Let's look briefly in the writings of the apostle John, who is known as the apostle of love, and also as the apostle of truth. In addition to the many times John wrote about the truth, he also wrote several times in his epistles that we are to love one another (1 John 3:11,23; 4:7,11-12,20-21; 5:2; 2 John 5). In his gospel, John quotes Christ as saying, "By this all will know that you are My disciples, if you have love for one another" (John 13:35).

We can see that, like having the truth, and like doing good works, having love for one another is a sign that this is the true church. All three aspects must be present in our Christian lives. To only do good works, and have lots of love, but not to have the knowledge of God's truth, is not sufficient. But likewise, to know the truth, but not show forth God's love in good works, is also not appropriate.

And to know the truth of God, and yet hate a brother or sister in Christ, or speak evil of other members of Christ's body, is worse yet. Anyone doing that is being disobedient, and violating a clear sign of who is a true disciple! Such a person may not be a true disciple of Christ!

Galatians 5:22-23: "But the fruit of the Spirit is love, joy, peace, long suffering, kindness, goodness, faithfulness, gentleness, self-control."

A few years ago, a false minister said, "Notice, 'truth' isn't even mentioned as a fruit of the Spirit." Of course not; "truth" is an abstract concept; the list of fruits is a list of personality characteristics and qualities.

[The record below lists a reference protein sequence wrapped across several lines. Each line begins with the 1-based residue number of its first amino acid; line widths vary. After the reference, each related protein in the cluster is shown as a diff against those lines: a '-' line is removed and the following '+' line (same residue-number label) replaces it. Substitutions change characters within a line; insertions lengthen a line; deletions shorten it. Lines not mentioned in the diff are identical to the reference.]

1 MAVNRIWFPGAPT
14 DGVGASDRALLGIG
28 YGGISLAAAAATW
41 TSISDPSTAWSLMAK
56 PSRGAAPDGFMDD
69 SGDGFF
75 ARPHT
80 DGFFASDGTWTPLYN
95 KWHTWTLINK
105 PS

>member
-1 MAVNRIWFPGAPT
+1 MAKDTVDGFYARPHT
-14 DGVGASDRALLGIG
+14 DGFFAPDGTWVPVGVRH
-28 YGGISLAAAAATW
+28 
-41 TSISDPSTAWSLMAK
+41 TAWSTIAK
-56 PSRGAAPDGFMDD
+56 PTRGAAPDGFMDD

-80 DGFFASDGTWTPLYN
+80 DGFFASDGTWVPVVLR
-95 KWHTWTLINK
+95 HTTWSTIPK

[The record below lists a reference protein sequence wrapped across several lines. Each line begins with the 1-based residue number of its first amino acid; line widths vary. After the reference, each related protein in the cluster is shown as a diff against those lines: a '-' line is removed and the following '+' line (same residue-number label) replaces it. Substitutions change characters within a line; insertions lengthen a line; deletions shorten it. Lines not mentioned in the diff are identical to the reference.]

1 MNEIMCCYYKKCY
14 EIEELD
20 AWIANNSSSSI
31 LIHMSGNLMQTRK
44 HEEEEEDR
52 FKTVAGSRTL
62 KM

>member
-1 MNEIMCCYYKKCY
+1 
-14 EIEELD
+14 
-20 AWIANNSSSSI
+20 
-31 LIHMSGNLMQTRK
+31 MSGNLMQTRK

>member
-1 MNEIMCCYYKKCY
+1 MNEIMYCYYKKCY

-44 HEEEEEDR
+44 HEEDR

But to have the truth without having the fruits of the Spirit—such as love, kindness, gentleness, self-control—indicates that such a person may not have the Spirit at all!

Ephesians 4:15 says, "but, speaking the truth in love, [we] may grow up in all things into Him who is the head—Christ." Wouldn't it be ghastly for someone to speak the truth without love? Would it even be possible to "grow up," to spiritually mature, under such circumstances? Does any child thrive in a loveless environment? Can any Christian be expected to thrive in a loveless environment?

Jesus said, "'You shall love the LORD your God with all your heart, with all your soul, and with all your mind.' This is the first and great commandment. And the second is like it, 'You shall love your neighbor as yourself'" (Matthew 22:37-39).

Do you love yourself? It's okay to love yourself. But you have to love your neighbor as much as you love yourself! And I think Christ has made it abundantly clear who our neighbor is (Luke 10:29-37), and that we can't just shut off or judge another member of the body.

Romans 14:4: "Who are you to judge another's servant? To his own master he stands or falls. Indeed, he will be made to stand, for God is able to make him stand." And if God is able to make him stand—maybe now, maybe later—who are we to judge him now?